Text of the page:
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Poland imagery

You can do so much artwork with a decent history and imaginative national emblem - the crowned one-headed eagle (restored in 2018)!

Poland - a Nation of many rich and Colourful Local Community Identities

Be Proud of your Polish heritage

"Be Proud - you're Polish"

Map of Poland

Map of Poland (post 1945) showing the locations of the abundance of National Costumes worn with pride!

Marie Curie Sklodowska - National Heroine

Marie Curie Top Poll Woman

- Marie Curie beats Margaret Thatcher, Jane Austen and Princess Diana to be voted the most influential woman ever
Polish cancer researcher was voted most influential by experts for BBC poll
- Rosa Parks who championed the US civil rights movement came second
- British suffragette who fought for women's rights came in third place

By Neil Sears for the Daily Mail | Published: 9th August 2018 | Updated: 9th August 2018

Politics, science, sport, technology and literature... it's impossible to find an area where women haven't made a powerful impact.
So the task of finding the female figure who has made the greatest contribution was always going to be a tough one.
But experts have finally narrowed it down – and named Marie Curie as the woman who did the most to change the world.
The scientist, whose discoveries in the field of radiation helped develop X-rays and cancer treatments, beat Margaret Thatcher, Princess Diana and Jane Austen in a poll by BBC History Magazine.

In second place was Rosa Parks, the civil rights movement activist who protested against racial segregation in the US by refusing to give up her seat on a bus to a white passenger. British suffragette Emmeline Pankhurst came third.

Curie was the first to win two Nobel prizes – one in physics and one in chemistry – and coined the word 'radiation'.
She had a tough childhood in her native Poland, then under oppressive Russian rule. Her mother died when she was ten and she had to work as a young governess for six years. Going on to study at the Sorbonne in Paris, she met fellow physicist Pierre Curie, and the pair dedicated their lives to science. She began cracking the secrets of radioactivity in their primitive laboratory in a shed.

Curie helped fit X-ray machines to ambulances in the First World War while working for the Red Cross, and suffered leukaemia from long-term exposure to radiation. She died in 1934 aged 66. Patricia Fara, of the British Society for the History of Science, said: 'She was the first person – note the use of person there, not woman – to win a second Nobel prize. The odds were always stacked against her.' Readers were given a list of 100 women to choose from, selected by experts in ten fields of human endeavour.

Some of the less familiar names include computer programmer Ada Lovelace, 19th-century philanthropist Angela Burdett-Coutts and crystallographer Rosalind Franklin, who helped crack the structure of DNA. Other figures in the top 20 include early feminist writer Mary Wollstonecraft, women's rights activist Josephine Butler and queen Eleanor of Aquitaine – one of the most powerful women of the Middle Ages.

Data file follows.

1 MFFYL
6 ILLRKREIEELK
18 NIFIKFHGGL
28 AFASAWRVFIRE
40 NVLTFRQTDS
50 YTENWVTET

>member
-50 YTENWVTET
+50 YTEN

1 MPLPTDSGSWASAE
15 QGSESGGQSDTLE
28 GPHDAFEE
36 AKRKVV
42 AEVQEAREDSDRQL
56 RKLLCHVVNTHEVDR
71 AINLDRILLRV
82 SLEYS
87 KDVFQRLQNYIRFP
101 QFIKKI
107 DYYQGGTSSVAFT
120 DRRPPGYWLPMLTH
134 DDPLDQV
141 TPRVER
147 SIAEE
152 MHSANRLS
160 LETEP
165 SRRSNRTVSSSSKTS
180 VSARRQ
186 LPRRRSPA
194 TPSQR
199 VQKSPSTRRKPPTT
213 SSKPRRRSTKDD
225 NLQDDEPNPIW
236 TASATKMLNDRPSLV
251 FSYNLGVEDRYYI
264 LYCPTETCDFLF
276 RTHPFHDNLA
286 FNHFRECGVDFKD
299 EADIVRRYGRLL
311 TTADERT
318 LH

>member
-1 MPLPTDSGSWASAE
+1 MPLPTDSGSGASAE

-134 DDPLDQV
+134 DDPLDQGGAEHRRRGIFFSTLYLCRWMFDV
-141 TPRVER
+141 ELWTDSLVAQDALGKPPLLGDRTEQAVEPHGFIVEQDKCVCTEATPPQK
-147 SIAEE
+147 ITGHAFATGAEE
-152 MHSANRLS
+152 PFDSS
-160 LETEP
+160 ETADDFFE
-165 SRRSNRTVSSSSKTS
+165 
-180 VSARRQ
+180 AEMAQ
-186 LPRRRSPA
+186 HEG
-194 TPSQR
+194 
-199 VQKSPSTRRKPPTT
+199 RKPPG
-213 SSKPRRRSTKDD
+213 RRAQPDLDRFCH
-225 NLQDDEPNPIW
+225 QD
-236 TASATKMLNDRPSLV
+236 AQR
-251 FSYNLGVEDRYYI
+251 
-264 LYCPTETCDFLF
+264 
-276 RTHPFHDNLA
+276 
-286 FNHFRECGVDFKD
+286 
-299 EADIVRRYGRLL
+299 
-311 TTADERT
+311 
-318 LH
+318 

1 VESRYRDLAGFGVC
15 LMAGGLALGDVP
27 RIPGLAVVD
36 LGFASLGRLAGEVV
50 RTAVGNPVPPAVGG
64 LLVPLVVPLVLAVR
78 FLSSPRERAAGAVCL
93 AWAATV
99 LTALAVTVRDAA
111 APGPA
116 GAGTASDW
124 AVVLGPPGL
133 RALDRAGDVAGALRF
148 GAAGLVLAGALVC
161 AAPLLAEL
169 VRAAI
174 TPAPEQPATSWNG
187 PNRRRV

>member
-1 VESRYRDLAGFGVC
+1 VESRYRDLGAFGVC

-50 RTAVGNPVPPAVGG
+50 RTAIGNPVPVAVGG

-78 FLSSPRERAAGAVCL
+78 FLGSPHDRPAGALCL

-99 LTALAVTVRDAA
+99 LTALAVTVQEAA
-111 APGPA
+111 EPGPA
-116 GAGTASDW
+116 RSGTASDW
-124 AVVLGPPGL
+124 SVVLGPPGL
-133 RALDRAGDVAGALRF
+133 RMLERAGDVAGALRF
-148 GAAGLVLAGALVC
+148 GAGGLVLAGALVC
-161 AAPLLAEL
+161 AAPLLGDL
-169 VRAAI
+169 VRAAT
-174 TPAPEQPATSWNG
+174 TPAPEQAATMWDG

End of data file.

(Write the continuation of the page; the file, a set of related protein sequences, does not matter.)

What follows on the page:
BBC History Magazine deputy editor Charlotte Hodgman said: 'The poll has shone a light on some truly extraordinary women from history.'

2018 - Iga Swiatek - Rising Sports Star

Polish Olympic committee Logo

Iga Swiatek taking the Olympic Oath

Screen shot of Iga Świątek's interview during the Olympic swearing in ceremony

Iga Swiatek Flag Bearer

Proud Young Olympian Flag Bearer Iga Świątek Buenos Aires 2018 - image courtesy & © of Szyman Sikora/Polski Komitet Olimpijski (Polish Olympic committee)

1939 - 45 - From a Native American Indian Tribe to the Polish Underground (Armia Krajowa). Sat-Okh, NAI, fought for Poland.

Z indianskiego plemienia do partyzantki AK. Sat-Okh - Indianin, który walczył dla Polski.

Marcin Kamiński - 30th January 2016

Native Americal Chief who fought for Poland in WW!!

Wojna uwięziła go w Polsce, do walki zmusiły okoliczności. Uciekł z pociągu do Oświęcimia i walczył w leśnym oddziale AK.

Indianin, który walczył wśród Polaków w drugiej wojnie światowej - brzmi to dość nieprawdopodobnie. Stanisław Supłatowicz - znany szerzej jako Sat-Okh, Długie Pióro - jest jednak postacią jak najbardziej rzeczywistą.

Życie Sat-Okha było pełne zawirowań, swoje zrobiła też ludzka wyobraźnia. Dlatego też nie do końca wiadomo, jak rzeczywiście wyglądały jego losy. Dziś stał się postacią nieco zapomnianą - zupełnie niesłusznie. Przeczytajcie.

Z Syberii na Alaske - From Siberia to Alaska

Jak Sat-Okh znalazł się w Polsce? Cofnijmy się do 1905 roku. Wtedy to pierwszy mąż Stanisławy Supłatowicz, matki Sat-Okha, w wyniku carskich prześladowań, został zesłany na Syberię. Stanisława podążyła za małżonkiem na wygnanie, jednak na miejscu okazało się, że ten jest poważnie chory. Umarł kilka tygodni po jej przybyciu.

Musząc samotnie stawić czoła losowi, Stanisława uznała, że musi uciec z Rosji. W 1917 roku wybuchła rewolucja październikowa. Kobieta postanowiła skorzystać z chaosu, jaki zrodził przewrót i udała się na Alaskę. Wraz jedenastoma innymi osobami podjęła ryzykowną przeprawę przez cieśninę Beringa - w czółnach grupa musiała pokonać ponad 80 km. Wielu zginęło, ale jej się udało.

Z Alaski wyruszyła do Kanady i tam znalazła schronienie u członków plemienia Shawnee. Przyjęła indiańskie imię Biały Obłok i wyszła za Wysokiego Orła, syna przywódcy plemienia. Z tego związku urodziła się trójka dzieci, z których najmłodszy był Sat-Okh.

Shawnee stali się jej nową rodziną, ale Stanisława tęskniła też za dawnym domem. W 1918 roku Polska odzyskała niepodległość, lecz do niej ta wiadomość dotarła dopiero w roku 1937. Wtedy też postanowiła odwiedzić rodzinny kraj. Chciała pokazać ojczyznę także dzieciom, lecz Wysoki Orzeł pozwolił jej zabrać jedynie najmłodszego syna. W Polsce mieli pozostać tylko pół roku, ale uwięził ich wybuch wojny. Sat-Okh miał wtedy 17 lat.